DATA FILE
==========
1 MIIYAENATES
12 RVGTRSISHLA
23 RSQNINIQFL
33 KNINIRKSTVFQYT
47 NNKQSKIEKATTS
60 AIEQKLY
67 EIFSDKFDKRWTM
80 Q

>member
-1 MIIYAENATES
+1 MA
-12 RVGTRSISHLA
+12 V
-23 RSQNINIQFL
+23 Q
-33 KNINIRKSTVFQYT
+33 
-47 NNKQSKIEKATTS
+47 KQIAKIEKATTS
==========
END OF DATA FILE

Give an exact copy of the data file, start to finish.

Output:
1 MIIYAENATES
12 RVGTRSISHLA
23 RSQNINIQFL
33 KNINIRKSTVFQYT
47 NNKQSKIEKATTS
60 AIEQKLY
67 EIFSDKFDKRWTM
80 Q

>member
-1 MIIYAENATES
+1 MA
-12 RVGTRSISHLA
+12 V
-23 RSQNINIQFL
+23 Q
-33 KNINIRKSTVFQYT
+33 
-47 NNKQSKIEKATTS
+47 KQIAKIEKATTS